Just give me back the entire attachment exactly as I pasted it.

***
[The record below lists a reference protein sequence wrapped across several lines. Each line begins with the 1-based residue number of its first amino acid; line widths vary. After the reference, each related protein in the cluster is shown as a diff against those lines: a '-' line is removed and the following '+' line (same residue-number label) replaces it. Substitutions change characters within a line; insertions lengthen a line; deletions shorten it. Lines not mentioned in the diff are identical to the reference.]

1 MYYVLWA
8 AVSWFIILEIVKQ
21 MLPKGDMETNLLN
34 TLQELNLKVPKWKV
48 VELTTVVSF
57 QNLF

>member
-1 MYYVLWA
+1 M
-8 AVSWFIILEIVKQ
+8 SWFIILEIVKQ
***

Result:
[The record below lists a reference protein sequence wrapped across several lines. Each line begins with the 1-based residue number of its first amino acid; line widths vary. After the reference, each related protein in the cluster is shown as a diff against those lines: a '-' line is removed and the following '+' line (same residue-number label) replaces it. Substitutions change characters within a line; insertions lengthen a line; deletions shorten it. Lines not mentioned in the diff are identical to the reference.]

1 MYYVLWA
8 AVSWFIILEIVKQ
21 MLPKGDMETNLLN
34 TLQELNLKVPKWKV
48 VELTTVVSF
57 QNLF

>member
-1 MYYVLWA
+1 M
-8 AVSWFIILEIVKQ
+8 SWFIILEIVKQ